Is soy safe?

You might think this post doesn’t apply to you if you don’t buy soya milk or eat tofu, but with 60% of food on supermarket shelves in the US (and probably similar here) containing soya you could be consuming more than you think. Ever wondered what that ‘lecithin’ stuff is on the ingredients label of your chocolate bar or other packaged food? Read on to find out.

This is an extract from an article in the guardian:

Is soya bad for you?

“It contains high quantities of various toxic chemicals, which cannot be fully destroyed even by the long cooking process. These are: phytates, which block the body’s uptake of minerals; enzyme inhibitors, which hinder protein digestion; and haemaggluttin, which causes red blood cells to clump together and inhibits oxygen take-up and growth. Most controversially of all, soya contains high levels of the phytoestrogens (also known as isoflavones) genistein and daidzein, which mimic and sometimes block the hormone oestrogen.”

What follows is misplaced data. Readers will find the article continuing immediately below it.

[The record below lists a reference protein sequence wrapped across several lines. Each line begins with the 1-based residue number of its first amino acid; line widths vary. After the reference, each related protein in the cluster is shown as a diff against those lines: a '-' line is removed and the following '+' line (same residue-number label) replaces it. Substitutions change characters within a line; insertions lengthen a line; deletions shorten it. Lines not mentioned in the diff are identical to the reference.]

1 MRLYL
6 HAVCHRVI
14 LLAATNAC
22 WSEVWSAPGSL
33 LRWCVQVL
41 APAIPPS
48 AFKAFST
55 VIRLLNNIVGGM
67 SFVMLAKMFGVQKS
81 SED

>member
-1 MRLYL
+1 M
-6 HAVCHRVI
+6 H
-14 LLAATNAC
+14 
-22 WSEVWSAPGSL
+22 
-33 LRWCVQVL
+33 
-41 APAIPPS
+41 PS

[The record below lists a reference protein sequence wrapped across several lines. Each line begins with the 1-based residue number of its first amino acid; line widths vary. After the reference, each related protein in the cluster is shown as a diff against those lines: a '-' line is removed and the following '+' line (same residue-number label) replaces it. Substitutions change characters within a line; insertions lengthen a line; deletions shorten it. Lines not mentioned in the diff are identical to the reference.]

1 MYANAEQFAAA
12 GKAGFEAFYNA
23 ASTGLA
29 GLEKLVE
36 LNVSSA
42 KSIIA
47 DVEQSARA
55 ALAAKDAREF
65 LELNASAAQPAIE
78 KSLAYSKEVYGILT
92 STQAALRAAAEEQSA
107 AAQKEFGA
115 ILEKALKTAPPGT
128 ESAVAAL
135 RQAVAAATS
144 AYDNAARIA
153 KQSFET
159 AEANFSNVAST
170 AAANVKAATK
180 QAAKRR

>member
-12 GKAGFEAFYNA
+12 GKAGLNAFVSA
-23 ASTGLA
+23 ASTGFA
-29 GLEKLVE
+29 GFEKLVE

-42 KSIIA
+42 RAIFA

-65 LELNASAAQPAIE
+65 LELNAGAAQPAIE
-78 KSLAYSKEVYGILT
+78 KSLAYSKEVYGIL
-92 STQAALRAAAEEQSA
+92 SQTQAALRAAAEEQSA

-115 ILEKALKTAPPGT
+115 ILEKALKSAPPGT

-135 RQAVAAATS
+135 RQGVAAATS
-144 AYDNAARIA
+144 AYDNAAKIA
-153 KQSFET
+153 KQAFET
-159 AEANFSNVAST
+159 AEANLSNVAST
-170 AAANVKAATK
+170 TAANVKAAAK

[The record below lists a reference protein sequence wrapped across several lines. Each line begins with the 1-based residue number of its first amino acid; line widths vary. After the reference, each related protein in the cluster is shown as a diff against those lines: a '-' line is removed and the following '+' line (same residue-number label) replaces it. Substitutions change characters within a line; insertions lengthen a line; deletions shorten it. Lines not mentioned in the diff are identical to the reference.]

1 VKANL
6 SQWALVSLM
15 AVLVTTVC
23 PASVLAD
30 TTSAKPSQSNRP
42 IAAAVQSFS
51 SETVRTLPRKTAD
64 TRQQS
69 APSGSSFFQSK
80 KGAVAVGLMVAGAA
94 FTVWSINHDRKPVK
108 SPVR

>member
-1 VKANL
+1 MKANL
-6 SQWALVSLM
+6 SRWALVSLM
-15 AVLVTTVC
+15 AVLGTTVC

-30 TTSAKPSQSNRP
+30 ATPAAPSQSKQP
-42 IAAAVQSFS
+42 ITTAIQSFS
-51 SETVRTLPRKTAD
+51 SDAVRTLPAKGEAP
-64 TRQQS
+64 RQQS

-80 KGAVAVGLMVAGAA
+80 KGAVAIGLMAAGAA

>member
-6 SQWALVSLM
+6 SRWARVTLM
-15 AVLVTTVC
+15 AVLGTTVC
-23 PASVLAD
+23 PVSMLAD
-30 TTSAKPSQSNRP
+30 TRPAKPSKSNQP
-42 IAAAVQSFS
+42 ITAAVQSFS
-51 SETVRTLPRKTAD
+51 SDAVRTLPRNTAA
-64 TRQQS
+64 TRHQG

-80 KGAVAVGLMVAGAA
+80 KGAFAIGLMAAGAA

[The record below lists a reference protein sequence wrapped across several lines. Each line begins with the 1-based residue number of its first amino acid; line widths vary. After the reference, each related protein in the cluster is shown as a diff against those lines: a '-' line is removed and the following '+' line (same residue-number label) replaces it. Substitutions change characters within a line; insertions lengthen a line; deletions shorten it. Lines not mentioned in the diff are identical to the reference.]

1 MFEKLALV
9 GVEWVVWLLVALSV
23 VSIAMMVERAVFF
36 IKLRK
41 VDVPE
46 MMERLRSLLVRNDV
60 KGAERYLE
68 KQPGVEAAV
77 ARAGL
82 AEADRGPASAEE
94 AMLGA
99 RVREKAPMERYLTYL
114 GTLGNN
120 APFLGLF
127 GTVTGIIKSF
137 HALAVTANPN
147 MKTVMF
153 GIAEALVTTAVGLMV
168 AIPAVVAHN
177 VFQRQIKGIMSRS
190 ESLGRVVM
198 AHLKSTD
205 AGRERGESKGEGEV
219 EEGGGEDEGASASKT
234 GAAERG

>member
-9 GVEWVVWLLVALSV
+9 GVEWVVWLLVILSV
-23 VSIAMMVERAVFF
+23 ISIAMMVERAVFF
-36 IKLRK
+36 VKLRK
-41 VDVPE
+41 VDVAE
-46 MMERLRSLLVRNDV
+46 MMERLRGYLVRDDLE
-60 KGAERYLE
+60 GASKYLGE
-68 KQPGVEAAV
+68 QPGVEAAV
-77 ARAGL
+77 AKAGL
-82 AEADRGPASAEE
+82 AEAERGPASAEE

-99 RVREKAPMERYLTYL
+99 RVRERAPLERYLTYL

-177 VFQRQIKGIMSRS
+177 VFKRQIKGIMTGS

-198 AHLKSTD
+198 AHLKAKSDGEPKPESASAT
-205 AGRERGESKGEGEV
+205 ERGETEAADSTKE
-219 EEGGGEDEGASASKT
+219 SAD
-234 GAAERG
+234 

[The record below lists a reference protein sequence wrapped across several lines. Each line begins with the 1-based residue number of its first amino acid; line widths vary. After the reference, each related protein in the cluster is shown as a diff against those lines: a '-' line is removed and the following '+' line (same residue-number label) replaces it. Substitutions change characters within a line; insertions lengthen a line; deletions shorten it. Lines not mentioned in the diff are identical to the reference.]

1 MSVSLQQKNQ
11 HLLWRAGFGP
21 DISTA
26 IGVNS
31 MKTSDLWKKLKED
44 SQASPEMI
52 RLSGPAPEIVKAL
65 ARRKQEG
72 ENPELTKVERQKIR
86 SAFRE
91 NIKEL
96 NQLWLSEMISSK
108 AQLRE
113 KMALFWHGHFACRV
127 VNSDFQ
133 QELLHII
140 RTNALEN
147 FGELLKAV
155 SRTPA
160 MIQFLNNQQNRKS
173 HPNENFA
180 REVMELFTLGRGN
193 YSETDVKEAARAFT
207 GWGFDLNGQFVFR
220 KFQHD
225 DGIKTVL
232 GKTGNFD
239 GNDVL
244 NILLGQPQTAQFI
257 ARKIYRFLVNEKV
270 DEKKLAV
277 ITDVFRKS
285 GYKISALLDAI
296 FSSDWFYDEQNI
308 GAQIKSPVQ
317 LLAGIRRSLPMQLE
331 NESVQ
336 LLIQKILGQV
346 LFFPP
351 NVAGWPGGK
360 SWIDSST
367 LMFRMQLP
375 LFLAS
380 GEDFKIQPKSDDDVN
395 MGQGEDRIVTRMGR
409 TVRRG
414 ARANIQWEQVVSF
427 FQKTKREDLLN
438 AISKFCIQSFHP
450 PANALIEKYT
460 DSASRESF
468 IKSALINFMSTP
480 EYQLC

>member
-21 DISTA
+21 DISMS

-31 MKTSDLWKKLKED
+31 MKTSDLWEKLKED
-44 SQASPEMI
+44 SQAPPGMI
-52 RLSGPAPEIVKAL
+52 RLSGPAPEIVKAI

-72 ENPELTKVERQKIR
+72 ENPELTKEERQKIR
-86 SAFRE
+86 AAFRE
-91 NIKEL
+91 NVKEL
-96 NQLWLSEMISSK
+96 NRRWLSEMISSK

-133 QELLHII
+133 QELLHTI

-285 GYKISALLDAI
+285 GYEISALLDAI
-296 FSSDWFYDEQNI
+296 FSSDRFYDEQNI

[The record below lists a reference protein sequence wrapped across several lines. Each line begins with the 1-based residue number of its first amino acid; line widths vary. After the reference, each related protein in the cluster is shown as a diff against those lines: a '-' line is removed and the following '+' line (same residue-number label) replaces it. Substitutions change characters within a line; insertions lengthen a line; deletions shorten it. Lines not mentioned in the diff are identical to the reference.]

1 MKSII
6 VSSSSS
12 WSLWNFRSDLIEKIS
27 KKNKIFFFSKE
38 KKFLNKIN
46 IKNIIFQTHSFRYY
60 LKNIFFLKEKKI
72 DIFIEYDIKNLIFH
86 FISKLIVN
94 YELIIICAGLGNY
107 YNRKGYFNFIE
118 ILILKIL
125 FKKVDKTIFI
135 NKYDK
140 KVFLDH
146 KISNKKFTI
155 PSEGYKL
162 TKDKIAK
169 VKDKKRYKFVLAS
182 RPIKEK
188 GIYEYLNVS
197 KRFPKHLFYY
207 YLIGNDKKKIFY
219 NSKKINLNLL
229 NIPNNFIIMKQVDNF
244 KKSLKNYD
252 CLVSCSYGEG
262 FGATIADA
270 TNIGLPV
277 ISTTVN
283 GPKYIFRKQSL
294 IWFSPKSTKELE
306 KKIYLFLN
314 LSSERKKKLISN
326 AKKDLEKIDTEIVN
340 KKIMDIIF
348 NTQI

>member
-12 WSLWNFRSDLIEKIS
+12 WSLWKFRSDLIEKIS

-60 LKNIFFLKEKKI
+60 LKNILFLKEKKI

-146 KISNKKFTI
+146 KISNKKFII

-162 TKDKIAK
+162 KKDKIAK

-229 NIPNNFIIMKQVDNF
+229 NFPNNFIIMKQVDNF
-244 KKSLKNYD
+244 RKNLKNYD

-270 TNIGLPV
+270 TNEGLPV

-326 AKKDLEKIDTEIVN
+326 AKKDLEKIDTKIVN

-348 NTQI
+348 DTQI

Not very appetising. Rather than regurgitate what others have written, here are some of the many sites and articles available online that have persuaded me to drop it like a bad habit.

This webpage gives an overview of Soy’s traditional usage and amounts consumed:

http://campaignfortruth.com/Eclub/151201/soystory.htm

This article answers some of the common questions on soy:

http://www.guardian.co.uk/theobserver/2000/aug/27/life1.lifemagazine6

Another one from the Guardian, more about the Soy industry:

http://www.guardian.co.uk/news/2006/jul/25/food.foodanddrink

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